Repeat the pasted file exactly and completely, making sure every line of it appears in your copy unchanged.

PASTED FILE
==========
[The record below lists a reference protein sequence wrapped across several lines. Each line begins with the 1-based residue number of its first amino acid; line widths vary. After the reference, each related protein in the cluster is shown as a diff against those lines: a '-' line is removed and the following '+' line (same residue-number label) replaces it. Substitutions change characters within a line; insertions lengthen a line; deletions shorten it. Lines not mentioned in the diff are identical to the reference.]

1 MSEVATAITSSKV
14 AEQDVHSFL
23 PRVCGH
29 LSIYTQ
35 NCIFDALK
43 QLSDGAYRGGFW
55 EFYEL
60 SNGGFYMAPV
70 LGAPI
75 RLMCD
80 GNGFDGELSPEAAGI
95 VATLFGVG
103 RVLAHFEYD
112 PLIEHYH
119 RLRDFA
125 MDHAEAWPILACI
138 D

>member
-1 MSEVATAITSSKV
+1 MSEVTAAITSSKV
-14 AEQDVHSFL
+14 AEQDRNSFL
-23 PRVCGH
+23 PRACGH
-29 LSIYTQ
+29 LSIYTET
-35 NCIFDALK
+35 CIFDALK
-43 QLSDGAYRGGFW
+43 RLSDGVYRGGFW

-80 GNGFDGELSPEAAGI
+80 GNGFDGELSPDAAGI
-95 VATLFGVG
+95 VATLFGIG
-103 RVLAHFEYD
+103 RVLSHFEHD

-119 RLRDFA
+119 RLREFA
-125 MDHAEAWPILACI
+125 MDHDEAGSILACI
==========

[The record below lists a reference protein sequence wrapped across several lines. Each line begins with the 1-based residue number of its first amino acid; line widths vary. After the reference, each related protein in the cluster is shown as a diff against those lines: a '-' line is removed and the following '+' line (same residue-number label) replaces it. Substitutions change characters within a line; insertions lengthen a line; deletions shorten it. Lines not mentioned in the diff are identical to the reference.]

1 MSEVATAITSSKV
14 AEQDVHSFL
23 PRVCGH
29 LSIYTQ
35 NCIFDALK
43 QLSDGAYRGGFW
55 EFYEL
60 SNGGFYMAPV
70 LGAPI
75 RLMCD
80 GNGFDGELSPEAAGI
95 VATLFGVG
103 RVLAHFEYD
112 PLIEHYH
119 RLRDFA
125 MDHAEAWPILACI
138 D

>member
-1 MSEVATAITSSKV
+1 MSEVTAAITSSKV
-14 AEQDVHSFL
+14 AEQDRNSFL
-23 PRVCGH
+23 PRACGH
-29 LSIYTQ
+29 LSIYTET
-35 NCIFDALK
+35 CIFDALK
-43 QLSDGAYRGGFW
+43 RLSDGVYRGGFW

-80 GNGFDGELSPEAAGI
+80 GNGFDGELSPDAAGI
-95 VATLFGVG
+95 VATLFGIG
-103 RVLAHFEYD
+103 RVLSHFEHD

-119 RLRDFA
+119 RLREFA
-125 MDHAEAWPILACI
+125 MDHDEAGSILACI